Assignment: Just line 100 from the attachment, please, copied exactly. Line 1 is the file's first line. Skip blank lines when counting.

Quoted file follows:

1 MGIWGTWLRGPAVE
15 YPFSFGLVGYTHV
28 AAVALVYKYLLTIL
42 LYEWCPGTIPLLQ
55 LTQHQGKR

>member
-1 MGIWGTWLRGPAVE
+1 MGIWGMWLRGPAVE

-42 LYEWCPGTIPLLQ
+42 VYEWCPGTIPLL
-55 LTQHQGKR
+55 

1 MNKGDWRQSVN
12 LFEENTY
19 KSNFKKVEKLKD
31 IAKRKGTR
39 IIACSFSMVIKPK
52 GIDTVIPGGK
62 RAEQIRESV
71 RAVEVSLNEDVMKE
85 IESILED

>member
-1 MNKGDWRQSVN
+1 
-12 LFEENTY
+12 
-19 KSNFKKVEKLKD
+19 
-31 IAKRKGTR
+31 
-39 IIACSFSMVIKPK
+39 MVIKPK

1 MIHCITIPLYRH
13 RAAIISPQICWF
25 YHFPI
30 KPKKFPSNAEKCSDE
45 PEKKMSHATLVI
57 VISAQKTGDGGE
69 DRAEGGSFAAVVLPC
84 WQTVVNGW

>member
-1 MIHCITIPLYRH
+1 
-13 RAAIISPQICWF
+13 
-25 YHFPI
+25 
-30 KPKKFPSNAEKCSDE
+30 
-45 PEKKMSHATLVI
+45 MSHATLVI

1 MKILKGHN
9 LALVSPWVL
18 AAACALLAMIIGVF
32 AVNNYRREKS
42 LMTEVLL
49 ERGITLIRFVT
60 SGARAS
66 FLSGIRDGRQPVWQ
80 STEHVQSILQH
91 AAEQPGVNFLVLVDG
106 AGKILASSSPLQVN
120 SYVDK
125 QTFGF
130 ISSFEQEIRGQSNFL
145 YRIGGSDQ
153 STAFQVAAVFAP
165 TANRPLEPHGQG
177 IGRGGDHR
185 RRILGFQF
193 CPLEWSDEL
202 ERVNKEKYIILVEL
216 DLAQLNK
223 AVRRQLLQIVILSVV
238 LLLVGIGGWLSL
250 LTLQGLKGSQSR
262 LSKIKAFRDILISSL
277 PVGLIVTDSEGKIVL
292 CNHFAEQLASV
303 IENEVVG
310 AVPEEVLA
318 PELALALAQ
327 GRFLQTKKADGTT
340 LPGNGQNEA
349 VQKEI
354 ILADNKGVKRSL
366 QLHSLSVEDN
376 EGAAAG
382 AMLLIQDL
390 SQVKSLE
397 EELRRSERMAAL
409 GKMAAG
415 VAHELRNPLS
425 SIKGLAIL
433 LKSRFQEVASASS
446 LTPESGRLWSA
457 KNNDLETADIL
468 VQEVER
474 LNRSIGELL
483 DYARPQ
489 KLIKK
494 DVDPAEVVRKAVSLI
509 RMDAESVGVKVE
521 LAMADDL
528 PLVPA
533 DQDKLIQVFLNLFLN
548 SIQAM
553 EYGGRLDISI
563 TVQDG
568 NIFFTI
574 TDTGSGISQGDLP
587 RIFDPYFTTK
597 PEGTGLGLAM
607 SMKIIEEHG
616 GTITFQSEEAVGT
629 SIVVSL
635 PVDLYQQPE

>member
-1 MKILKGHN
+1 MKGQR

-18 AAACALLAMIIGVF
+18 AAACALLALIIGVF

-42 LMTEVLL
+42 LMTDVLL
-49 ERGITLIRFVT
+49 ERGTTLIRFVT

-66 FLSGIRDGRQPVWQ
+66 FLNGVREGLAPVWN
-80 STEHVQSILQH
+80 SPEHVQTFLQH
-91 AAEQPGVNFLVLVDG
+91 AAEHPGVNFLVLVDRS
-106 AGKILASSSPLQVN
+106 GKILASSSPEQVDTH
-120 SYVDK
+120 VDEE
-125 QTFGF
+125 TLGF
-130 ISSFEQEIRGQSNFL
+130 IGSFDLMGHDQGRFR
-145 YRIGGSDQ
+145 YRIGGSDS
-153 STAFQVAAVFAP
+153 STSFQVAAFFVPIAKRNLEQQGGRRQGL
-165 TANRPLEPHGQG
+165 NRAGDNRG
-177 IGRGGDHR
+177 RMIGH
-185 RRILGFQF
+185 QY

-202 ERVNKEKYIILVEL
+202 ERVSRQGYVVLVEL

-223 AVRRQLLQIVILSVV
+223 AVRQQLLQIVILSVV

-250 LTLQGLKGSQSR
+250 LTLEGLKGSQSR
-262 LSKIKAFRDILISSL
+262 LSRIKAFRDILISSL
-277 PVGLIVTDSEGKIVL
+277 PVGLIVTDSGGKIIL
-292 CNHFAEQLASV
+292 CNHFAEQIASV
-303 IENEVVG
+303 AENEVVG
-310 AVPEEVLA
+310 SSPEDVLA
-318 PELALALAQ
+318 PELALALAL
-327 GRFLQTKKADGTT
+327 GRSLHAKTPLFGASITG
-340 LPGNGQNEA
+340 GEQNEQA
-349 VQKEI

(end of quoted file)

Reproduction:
483 DYARPQ